So, for example, if you are normally OK with a bit of milk in your coffee but can’t handle a whole glass, when you’re under stress you might find you get cramps even after that tiny bit in your coffee.


This is more of a long term effect, as it’s not something you’re going to notice happening.

Have you ever heard of leaky gut? It’s a condition where bacteria and toxins are able to ‘leak’ through the intestinal wall. It can make your much more susceptible to IBS, food intolerances and auto-immune conditions.

Stress can contribute to it because it affects the mucous barrier of the intestines. It does this by causing inflammation, which breaks down the lining of the intestines over time. As this continues, the cells you intestines need to fix the walls leak out, so your gut stays leaky as there’s nothing around to fix it.



You know the importance of your microbiome, right? (if not, check this out) Well, stress completely messes with it.

The aim for a healthy gut is to have a balanced microbiome, meaning a good balance of the good and bad bacteria and lots of different types of good bacteria. What stress does is reduce the diversity of good bacteria as well as encourage more of the bad guys.

This isn’t just a problem with mental stress. It can also happen if you push yourself too hard physically, like with intense HIIT sessions or marathon training.



You might have noticed that you feel a bit more ‘acidic’ when you’re stressed - you get more heartburn or indigestion. Stress does make you a lot more sensitive to these things. It isn’t because it increases acid though. It’s because, when you’re stressed, the protective lipids you have in your stomach decrease. That means that acid comes into contact with your stomach lining more often.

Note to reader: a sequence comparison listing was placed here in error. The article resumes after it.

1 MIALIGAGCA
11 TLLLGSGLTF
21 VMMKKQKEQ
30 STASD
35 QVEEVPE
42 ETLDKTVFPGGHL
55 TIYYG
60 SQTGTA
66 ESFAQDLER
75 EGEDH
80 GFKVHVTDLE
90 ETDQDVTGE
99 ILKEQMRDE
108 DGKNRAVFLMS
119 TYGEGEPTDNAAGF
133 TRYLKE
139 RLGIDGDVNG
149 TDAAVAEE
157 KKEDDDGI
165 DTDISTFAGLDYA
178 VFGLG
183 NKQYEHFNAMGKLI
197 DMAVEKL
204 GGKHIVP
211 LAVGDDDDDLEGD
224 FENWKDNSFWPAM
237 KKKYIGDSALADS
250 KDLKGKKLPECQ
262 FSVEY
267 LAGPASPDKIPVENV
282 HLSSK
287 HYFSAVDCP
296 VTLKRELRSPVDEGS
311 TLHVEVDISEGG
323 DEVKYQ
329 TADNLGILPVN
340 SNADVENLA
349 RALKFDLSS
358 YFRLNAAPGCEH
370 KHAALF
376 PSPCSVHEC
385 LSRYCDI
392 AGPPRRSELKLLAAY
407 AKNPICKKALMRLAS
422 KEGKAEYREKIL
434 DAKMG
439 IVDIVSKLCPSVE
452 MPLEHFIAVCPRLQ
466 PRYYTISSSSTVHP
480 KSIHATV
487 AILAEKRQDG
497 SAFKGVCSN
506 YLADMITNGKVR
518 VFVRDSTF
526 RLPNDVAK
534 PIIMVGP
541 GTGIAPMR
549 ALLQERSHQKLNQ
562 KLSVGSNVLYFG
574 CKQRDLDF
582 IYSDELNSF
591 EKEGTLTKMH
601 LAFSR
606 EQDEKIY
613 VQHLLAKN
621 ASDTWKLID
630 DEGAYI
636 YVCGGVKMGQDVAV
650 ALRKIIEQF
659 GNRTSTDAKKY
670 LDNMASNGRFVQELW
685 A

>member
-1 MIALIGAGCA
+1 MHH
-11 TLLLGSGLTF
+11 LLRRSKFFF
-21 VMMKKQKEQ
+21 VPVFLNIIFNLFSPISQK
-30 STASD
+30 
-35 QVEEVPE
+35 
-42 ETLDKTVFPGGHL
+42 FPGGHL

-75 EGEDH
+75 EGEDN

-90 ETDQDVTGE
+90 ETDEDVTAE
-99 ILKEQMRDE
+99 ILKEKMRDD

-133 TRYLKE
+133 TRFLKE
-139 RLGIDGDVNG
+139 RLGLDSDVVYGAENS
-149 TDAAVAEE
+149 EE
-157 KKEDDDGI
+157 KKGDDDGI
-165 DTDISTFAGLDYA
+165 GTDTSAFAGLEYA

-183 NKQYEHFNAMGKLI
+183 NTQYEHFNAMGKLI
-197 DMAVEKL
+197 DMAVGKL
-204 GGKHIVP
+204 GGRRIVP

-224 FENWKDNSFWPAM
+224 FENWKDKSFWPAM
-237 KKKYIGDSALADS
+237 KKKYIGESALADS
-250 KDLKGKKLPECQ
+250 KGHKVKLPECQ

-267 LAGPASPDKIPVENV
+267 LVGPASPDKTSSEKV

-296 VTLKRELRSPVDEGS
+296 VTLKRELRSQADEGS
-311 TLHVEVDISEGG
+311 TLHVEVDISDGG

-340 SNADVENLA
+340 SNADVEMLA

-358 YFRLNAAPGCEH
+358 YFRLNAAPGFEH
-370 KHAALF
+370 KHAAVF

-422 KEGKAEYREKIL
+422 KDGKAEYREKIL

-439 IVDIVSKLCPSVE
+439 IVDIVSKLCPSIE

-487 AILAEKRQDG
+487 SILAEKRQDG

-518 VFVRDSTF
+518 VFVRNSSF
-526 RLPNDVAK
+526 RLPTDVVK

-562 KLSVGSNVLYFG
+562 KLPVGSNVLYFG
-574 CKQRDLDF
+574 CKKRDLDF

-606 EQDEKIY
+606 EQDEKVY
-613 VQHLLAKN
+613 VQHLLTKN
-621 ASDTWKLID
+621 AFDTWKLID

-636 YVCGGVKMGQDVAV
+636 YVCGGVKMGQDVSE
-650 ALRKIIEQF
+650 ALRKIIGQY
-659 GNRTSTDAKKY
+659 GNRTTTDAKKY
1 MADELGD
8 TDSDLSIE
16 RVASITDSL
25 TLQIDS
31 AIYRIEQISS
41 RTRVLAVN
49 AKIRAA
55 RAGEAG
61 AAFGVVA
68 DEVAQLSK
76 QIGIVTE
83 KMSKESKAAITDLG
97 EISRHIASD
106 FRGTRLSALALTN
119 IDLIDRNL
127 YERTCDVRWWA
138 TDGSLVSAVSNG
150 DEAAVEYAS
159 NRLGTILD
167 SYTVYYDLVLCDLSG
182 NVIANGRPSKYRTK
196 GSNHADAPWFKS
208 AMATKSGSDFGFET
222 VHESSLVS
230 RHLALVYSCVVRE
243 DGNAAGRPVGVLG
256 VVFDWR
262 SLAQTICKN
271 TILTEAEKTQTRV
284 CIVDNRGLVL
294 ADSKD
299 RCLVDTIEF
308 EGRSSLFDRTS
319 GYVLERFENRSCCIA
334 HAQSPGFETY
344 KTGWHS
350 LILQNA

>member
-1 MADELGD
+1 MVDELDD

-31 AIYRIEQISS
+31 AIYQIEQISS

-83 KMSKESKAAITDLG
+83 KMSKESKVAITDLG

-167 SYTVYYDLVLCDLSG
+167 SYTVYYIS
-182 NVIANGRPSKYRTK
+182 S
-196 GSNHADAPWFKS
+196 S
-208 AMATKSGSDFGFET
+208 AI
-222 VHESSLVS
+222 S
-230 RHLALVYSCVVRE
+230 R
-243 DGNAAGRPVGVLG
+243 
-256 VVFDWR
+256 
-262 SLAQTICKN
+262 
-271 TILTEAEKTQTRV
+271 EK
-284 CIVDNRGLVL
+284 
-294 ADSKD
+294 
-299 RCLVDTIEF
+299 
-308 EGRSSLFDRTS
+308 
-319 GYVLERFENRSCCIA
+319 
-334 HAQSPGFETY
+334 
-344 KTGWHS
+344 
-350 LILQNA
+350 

This acid touching your stomach lining can result in more cases of GERD, acid reflux, heartburn and indigestion.

As if that wasn’t enough, on top of these 5 things, stress also lowers your immunity, raises your blood sugar, increases your belly fat, and increases your risk of SIBO.


The continual state of stress that we live in these days can have some pretty negative impacts on our gut.

There are 2 types of stress - acute and chronic. It’s the chronic kind that puts digestion on the back burner and causes these gut problems.

5 Ways Chronic Stress Affects your Gut

  1. Aggravates your IBS symptoms

  2. Intensifies food intolerances and allergies

  3. Destroys your gut lining

  4. Messes with your microbiome

  5. Ups your chances of GERD, acid reflux, heartburn and indigestion

Do you think stress is affecting your gut? Let me know in the comments below.

Stress is one of many things that exacerbates IBS symptoms. Want to figure out what else could be triggering them? Download the IBS Triggers Checklist - it’s FREE. It’ll give you 20 things that could be triggering all of your IBS symptoms. You can download it here.

Thank you so much for taking the time to read this and letting me be a part of your journey in taking control of your gut, eating well and living your life.

Sophie x

Sophie BibbsComment